Aims: A social gradient in long-term sick leave (LTSL) rates is well established, but only a few studies have examined to what extent this gradient may be explained by mechanical and psychosocial work environment factors.
Methods: A randomly drawn cohort from the general population in Norway, aged 18-69 years, was interviewed in the second half of 2009 (n=12,255, response at baseline 60.9%) and followed up in national registries to the end of 2010. Eligible respondents were registered with an active employee relationship of at least 100 actual working days in 2009 and 2010 (n=6758). Based on administrative register data, respondents were coded into five educational levels (university/college ≥4 years was set as the reference group). Eight work-related psychosocial factors and 10 mechanical exposures were measured. The outcome of interest was medically confirmed LTSL ≥40 working days during 2010.
Results: In total, 9.4% (635 individuals) were classified with LTSL during 2010. There was a strong social gradient ranging from 12.4% (elementary) to 3.3% (university/college ≥4 years) among men. The corresponding figures among women were 15.4 and 4.6%. Adjusting for work-related mechanical and psychosocial factors explained between 41 and 44% of the social gradient in men. Among women, the corresponding figures were 31 and 54%.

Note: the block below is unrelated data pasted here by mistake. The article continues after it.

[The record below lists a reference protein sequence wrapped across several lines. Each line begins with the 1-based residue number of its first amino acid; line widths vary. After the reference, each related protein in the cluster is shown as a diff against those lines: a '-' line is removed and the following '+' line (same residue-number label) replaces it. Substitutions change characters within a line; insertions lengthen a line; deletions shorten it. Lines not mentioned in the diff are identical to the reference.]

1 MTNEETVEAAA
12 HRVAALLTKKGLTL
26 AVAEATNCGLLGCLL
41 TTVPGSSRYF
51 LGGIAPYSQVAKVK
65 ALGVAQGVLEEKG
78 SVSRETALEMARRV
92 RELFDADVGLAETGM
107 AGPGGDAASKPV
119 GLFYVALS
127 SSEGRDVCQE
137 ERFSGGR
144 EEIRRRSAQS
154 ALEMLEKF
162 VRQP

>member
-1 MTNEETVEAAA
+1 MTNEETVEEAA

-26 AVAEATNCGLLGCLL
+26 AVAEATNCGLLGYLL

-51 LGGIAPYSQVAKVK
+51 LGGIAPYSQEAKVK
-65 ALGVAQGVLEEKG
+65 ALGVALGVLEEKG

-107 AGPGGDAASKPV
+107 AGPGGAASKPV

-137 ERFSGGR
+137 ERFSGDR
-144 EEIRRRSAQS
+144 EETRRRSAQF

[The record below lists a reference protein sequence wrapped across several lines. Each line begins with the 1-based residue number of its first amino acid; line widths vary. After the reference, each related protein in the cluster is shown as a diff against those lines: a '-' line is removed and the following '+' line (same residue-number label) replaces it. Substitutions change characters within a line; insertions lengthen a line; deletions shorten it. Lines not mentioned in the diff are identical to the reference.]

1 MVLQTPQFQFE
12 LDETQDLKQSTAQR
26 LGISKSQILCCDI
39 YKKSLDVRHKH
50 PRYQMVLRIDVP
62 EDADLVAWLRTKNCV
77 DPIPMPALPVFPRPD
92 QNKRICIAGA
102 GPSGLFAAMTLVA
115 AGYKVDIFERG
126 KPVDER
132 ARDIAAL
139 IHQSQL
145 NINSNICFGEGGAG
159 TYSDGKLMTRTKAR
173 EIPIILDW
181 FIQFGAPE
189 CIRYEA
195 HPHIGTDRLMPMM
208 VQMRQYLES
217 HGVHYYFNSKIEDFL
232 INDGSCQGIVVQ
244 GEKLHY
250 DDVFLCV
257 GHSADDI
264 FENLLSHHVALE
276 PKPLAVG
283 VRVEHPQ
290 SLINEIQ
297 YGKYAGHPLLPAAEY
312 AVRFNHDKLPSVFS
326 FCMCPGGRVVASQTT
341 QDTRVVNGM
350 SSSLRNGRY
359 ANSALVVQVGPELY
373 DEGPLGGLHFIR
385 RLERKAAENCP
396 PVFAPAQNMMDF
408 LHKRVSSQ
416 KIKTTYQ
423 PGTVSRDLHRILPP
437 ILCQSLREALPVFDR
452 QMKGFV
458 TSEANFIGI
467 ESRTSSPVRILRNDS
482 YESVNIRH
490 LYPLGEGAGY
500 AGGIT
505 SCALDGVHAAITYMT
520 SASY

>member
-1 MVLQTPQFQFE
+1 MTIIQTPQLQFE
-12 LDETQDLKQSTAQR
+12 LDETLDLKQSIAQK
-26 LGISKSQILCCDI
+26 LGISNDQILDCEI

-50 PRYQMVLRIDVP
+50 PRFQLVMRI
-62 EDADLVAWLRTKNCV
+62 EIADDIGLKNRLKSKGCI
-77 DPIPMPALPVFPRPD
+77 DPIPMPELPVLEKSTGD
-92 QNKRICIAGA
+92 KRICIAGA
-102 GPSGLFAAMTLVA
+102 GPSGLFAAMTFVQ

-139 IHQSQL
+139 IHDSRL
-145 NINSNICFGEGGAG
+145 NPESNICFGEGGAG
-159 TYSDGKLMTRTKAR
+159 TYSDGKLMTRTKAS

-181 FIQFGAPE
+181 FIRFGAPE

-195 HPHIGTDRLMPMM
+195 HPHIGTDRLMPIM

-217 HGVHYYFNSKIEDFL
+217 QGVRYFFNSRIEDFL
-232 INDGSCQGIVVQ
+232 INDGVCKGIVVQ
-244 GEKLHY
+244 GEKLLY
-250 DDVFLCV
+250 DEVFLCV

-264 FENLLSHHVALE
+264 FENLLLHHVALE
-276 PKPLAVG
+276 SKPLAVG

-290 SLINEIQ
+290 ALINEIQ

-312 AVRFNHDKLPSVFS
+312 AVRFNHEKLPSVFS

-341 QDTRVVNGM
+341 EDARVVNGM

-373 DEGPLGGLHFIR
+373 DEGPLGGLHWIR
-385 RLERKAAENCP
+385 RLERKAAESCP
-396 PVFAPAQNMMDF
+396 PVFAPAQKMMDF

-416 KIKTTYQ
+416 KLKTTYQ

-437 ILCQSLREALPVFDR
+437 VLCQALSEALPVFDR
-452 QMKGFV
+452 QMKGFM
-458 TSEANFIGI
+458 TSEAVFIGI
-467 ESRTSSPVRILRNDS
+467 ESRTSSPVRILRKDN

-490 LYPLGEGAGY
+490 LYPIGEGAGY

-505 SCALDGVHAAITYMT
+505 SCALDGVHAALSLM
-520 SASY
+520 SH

Conclusions: Work-related mechanical and psychosocial factors contribute to the social gradient in LTSL. The work-related factors that accounted for this gradient were rather similar for men and women.
Keywords: Educational status; mechanical processes; occupational; prospective study; psychosocial factors; risk factors; sick leave; socioeconomic status; work; work place.